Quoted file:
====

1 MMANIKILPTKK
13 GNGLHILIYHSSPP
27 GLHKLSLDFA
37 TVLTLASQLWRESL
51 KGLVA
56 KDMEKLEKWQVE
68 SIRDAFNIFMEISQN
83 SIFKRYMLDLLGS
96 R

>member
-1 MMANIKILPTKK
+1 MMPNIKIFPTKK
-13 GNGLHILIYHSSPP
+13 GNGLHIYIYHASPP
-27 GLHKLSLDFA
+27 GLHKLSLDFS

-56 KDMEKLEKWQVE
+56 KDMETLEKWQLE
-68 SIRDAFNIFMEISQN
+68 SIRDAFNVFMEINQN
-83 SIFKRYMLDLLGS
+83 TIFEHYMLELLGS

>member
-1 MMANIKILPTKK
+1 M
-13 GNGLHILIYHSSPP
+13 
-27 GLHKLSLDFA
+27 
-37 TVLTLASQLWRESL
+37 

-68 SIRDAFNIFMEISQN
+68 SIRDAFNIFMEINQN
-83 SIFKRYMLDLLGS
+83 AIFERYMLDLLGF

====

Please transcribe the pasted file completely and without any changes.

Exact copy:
1 MMANIKILPTKK
13 GNGLHILIYHSSPP
27 GLHKLSLDFA
37 TVLTLASQLWRESL
51 KGLVA
56 KDMEKLEKWQVE
68 SIRDAFNIFMEISQN
83 SIFKRYMLDLLGS
96 R

>member
-1 MMANIKILPTKK
+1 MMPNIKIFPTKK
-13 GNGLHILIYHSSPP
+13 GNGLHIYIYHASPP
-27 GLHKLSLDFA
+27 GLHKLSLDFS

-56 KDMEKLEKWQVE
+56 KDMETLEKWQLE
-68 SIRDAFNIFMEISQN
+68 SIRDAFNVFMEINQN
-83 SIFKRYMLDLLGS
+83 TIFEHYMLELLGS

>member
-1 MMANIKILPTKK
+1 M
-13 GNGLHILIYHSSPP
+13 
-27 GLHKLSLDFA
+27 
-37 TVLTLASQLWRESL
+37 

-68 SIRDAFNIFMEISQN
+68 SIRDAFNIFMEINQN
-83 SIFKRYMLDLLGS
+83 AIFERYMLDLLGF